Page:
Tuesday, December 8, 2015

Hitler and Trump

Hitler and Trump: Today's political climate is desperately frightening, much more frightening than the possibility of any extremist act not devised by a fiction writer. The United States and its people seem to be taking a sharp right turn en masse and letting fear rule our minds – and our hearts. I too am afraid, but not because of what terrorists can do. I fear what we can become as we overreact to what terrorists can do. I have seen us erode our own rights. I have seen the rhetoric ramp up against specific groups to the point that many among us seem to agree that Muslims should be banned from entering America at all, and those who are here should be set up in concentration camps. The rhetoric is so horribly familiar. It is not supposed to fly here, but it does. Donald Trump seems to increase his poll numbers with every outrageous utterance, each more profane than the last. And with each utterance those we call enemies gain more traction, and more recruits. I often hear that making comparisons to the Nazis and Adolph Hitler is the last resort of a desperate debater. This is no longer true. The American political scene is devastatingly prejudiced and hateful. Many agree with the hate filled rhetoric. Many more, it is supposed, do not agree. But they are silent, and we all know that all it takes for evil to triumph is for good men to say and do nothing. Meanwhile, the war on terror (which is waging war on a tactic, not an ideology or another political force) distracts us from other issues of equal merit and far greater long term implications to ourselves and our children and their children. Our planet is dying. Well, the planet will not die, but life as we know it can, and is – and we would rather blow up things across the globe than save ourselves. It makes me wonder whether the great oil companies are actually financing the terrorists, the way a magician distracts with sleight of hand to keep our eyes away from the real truth. We need enemies. Enemies give us reasons to have soldiers to “protect us.” Enemies distract us from what Corporate America is doing, while the soldiers are positioned to protect Corporate's interests. We are being lied to: our hatreds, our fears, and our prejudices are being aroused, and I want to know why. More: I want to know why we are letting it happen. An astute observer of human nature once wrote, “The broad mass of a nation...will more easily fall victim to a big lie than a small one.” He added, “The art of leasdership...consists in consolidating the attention of the people against a single adversary and taking care that nothing will split up that attention.” I think Trump is taking a few lessons from Adolph Hitler's playbook.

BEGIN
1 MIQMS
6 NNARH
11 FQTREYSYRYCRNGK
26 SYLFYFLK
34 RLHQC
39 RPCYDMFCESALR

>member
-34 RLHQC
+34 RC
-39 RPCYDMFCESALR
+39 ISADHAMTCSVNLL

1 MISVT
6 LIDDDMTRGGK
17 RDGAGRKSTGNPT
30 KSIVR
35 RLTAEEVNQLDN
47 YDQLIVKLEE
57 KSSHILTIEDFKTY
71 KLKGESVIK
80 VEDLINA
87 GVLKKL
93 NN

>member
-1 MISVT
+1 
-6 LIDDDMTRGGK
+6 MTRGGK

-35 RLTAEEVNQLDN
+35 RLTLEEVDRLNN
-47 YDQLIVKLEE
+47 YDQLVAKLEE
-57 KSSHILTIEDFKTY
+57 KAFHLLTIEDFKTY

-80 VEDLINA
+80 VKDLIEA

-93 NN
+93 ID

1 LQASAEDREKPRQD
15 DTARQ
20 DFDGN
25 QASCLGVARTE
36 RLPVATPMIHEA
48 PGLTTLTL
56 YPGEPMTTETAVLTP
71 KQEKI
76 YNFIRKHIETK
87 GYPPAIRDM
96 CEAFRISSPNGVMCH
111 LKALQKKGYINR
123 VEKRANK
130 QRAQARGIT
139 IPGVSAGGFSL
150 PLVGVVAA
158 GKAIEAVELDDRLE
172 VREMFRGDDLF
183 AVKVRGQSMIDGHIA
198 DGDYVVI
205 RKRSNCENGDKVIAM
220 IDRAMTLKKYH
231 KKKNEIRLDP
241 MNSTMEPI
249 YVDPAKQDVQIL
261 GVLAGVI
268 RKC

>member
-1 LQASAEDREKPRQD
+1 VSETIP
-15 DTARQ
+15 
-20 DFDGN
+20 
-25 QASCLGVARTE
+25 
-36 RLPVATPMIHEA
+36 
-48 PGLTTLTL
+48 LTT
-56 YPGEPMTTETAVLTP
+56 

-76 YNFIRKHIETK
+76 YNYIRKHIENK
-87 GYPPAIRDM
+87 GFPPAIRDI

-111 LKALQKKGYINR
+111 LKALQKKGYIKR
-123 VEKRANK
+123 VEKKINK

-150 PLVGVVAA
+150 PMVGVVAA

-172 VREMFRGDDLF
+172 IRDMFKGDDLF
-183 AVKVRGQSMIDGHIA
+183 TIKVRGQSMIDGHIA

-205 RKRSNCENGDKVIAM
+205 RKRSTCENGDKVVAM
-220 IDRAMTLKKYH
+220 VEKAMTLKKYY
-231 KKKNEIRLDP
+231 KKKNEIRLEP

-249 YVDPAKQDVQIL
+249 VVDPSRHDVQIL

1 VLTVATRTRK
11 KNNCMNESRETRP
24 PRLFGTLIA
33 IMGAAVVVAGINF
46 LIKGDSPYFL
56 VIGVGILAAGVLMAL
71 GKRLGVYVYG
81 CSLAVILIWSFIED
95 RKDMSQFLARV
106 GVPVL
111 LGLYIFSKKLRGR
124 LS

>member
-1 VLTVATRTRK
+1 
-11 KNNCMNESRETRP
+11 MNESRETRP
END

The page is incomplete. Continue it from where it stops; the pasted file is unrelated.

Tuesday, November 24, 2015

In the Aftermath of Paris: Three Parts